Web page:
Blood on the Corset was originally published as Ladies of the Court and was ostensibly by Virginia Wade. I don't think Virginia would mind my saying she didn't write it, though it was marketed in her name.
I decided to publish it as an e-book to celebrate the return of Wimbledon though some technical problems with Amazon delayed it. It's now available at the bargain price of £1.99.
For anyone as thrilled as I am to see my favourite men and sportswomen back on court, here's how it all started for the women.
For fans interested in the history of tennis, journalist Jean Rafferty's 'Blood on the Corset' gives an invaluable and often humourous account of the stars of the women's game, from Lottie Dod to Martina Navratilova, placing women players against their historical backgrounds and showing how their careers in tennis often mirrored social changes around the game.'
Catherine J.Bell, Editor, Tennis Magazine
The Kindle version of my 1983 book about a year on the snooker circuit is out now on Amazon. Snap it up for just £1.99.
The game then was on the cusp, still with elements of the old days of smokey backstreet halls, louche characters and money changing hands, but beginning to move into a more professional mode, with managers, sponsors, and the bright television lights flooding the game with scrutiny. The book explores the tension between the two worlds of snooker, from the top players to the old timers left behind by the demands of the modern game. From Hurricane Higgins to Steve Davis and his Romford retinue, Rafferty tells the story of a snooker year through the unforgettable personalities involved in the game.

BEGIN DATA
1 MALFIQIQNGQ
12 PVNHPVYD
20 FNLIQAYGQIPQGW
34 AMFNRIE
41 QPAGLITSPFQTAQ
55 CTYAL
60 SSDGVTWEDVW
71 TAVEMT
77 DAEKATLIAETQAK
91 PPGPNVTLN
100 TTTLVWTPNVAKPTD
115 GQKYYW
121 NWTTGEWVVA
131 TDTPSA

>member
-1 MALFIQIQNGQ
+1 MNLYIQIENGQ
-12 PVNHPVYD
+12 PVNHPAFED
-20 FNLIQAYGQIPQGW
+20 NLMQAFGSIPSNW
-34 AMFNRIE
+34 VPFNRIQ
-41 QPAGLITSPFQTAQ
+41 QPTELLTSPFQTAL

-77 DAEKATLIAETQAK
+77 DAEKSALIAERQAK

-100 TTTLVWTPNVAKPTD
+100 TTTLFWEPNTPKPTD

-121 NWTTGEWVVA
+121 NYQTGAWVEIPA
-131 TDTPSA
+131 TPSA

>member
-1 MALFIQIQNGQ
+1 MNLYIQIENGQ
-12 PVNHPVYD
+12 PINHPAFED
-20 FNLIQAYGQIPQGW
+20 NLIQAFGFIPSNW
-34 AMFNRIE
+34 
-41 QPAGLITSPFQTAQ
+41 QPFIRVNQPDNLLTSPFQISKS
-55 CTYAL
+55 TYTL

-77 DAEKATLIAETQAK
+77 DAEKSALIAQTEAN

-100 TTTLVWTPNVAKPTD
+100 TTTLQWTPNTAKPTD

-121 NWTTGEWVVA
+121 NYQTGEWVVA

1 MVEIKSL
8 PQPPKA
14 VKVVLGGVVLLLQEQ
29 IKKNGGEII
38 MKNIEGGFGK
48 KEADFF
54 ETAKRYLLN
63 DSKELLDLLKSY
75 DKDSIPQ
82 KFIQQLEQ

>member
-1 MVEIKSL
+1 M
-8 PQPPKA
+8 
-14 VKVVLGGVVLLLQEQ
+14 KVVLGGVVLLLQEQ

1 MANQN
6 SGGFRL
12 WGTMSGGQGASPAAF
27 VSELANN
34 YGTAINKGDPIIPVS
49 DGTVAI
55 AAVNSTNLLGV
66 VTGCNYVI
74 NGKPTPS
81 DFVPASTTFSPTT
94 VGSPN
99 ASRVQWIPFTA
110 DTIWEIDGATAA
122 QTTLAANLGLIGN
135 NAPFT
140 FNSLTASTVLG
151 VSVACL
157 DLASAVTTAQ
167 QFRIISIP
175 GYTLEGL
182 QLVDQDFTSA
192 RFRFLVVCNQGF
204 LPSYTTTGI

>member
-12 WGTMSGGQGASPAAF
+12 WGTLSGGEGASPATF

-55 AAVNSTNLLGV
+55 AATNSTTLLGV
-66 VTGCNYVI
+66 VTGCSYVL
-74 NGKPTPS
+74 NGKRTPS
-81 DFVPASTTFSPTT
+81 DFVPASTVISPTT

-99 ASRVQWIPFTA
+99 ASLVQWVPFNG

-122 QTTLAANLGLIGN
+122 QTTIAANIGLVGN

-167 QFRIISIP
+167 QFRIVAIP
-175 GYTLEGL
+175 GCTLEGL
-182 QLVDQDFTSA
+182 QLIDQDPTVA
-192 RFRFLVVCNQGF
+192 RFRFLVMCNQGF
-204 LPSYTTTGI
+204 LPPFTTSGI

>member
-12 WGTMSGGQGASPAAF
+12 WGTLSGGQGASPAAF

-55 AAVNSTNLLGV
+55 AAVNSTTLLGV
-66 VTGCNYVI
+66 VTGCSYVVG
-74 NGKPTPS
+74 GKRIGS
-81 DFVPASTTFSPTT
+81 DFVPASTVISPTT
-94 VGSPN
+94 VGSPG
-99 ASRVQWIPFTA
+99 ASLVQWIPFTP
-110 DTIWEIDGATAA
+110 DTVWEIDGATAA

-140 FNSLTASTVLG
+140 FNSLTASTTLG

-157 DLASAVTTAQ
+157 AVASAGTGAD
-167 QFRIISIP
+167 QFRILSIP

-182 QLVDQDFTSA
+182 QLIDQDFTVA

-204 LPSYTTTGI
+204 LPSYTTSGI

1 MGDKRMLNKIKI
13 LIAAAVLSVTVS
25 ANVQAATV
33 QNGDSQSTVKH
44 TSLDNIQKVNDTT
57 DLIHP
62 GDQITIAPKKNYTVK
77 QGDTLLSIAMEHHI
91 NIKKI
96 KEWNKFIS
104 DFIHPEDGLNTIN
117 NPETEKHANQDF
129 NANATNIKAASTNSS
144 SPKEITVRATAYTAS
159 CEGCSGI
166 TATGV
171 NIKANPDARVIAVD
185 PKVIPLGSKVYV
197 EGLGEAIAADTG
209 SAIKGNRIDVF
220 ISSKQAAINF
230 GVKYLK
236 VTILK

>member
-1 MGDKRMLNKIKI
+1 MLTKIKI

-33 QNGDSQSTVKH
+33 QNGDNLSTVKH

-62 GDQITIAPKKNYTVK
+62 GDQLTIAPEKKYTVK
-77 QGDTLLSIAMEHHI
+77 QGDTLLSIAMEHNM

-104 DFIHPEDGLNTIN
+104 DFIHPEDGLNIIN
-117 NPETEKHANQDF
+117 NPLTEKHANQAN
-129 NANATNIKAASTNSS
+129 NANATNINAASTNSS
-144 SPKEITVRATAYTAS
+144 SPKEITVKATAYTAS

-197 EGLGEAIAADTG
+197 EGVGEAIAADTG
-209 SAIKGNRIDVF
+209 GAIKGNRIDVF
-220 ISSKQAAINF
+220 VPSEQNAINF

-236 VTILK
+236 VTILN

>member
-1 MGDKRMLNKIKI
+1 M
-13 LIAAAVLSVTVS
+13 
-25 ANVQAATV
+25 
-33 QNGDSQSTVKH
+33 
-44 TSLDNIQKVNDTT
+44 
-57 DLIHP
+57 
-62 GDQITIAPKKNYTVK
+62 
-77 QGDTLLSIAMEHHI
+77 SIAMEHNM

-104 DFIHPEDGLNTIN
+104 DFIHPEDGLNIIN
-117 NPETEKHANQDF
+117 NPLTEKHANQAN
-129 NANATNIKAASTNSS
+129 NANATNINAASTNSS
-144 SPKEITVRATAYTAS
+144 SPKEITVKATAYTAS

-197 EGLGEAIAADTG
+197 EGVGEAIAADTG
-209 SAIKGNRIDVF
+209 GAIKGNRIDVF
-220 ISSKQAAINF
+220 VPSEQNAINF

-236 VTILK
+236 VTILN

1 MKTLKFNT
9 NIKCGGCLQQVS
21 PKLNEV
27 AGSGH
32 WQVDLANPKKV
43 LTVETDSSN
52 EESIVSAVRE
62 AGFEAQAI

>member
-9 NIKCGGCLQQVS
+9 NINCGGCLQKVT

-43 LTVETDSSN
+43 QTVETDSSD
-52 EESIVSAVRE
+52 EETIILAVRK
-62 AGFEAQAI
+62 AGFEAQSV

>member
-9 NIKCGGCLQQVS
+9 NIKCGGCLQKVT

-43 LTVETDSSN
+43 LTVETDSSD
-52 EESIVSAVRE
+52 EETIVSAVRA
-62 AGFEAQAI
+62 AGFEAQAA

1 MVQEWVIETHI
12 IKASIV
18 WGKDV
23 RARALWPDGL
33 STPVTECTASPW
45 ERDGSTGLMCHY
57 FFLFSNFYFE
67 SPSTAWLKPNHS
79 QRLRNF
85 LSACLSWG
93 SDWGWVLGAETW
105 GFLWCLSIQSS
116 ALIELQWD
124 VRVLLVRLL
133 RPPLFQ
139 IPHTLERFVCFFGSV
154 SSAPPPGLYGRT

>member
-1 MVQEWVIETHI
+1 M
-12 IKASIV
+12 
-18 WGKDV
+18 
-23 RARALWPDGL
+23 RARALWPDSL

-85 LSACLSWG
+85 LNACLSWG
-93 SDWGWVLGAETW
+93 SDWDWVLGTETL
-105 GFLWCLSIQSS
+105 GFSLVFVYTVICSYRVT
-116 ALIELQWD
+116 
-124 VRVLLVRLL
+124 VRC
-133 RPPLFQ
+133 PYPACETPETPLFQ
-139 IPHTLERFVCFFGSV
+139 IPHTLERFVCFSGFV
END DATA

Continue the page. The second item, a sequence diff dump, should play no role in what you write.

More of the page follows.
The Cruel Game captures snooker and the snooker circuit in the 80s better than anything else I’ve read. Jean Rafferty was there throughout the classic 1981-82 season and vividly brings to life the stunning range of characters who existed during the sport’s pomp, both those dominating the centre stage and those lingering in the shadowy margins. Culminating in Alex Higgins’ iconic 1982 world championship win, this book is a snooker and sporting classic.
Luke Williams, author of
Writer Jean Rafferty's latest novel, Foul Deeds Will Rise, is out now.
It was published by Wild Wolf in 2019.
Rafferty is an award winning journalist whose first two works of fiction were both nominated for literary prizes.
This book is about satanist ritual abuse and, controversially, is set in Orkney. The beautiful landscapes and Neolithic monuments form a backdrop to the story, but so too does the scandal of 1991, when social workers removed a number of children from their families because of alleged satanist abuse.
Midsummer Night is not always a delightful Dream...
'Foul Deeds Will Rise is as dark and menacing as Hamlet. It is horrifying until it becomes plausible.'
Edmund White, author of The Farewell Symphony and winner of 1918 PEN/Faulkner Award for Achievement in American Fiction.
Contact Jean Rafferty on firstname.lastname@example.org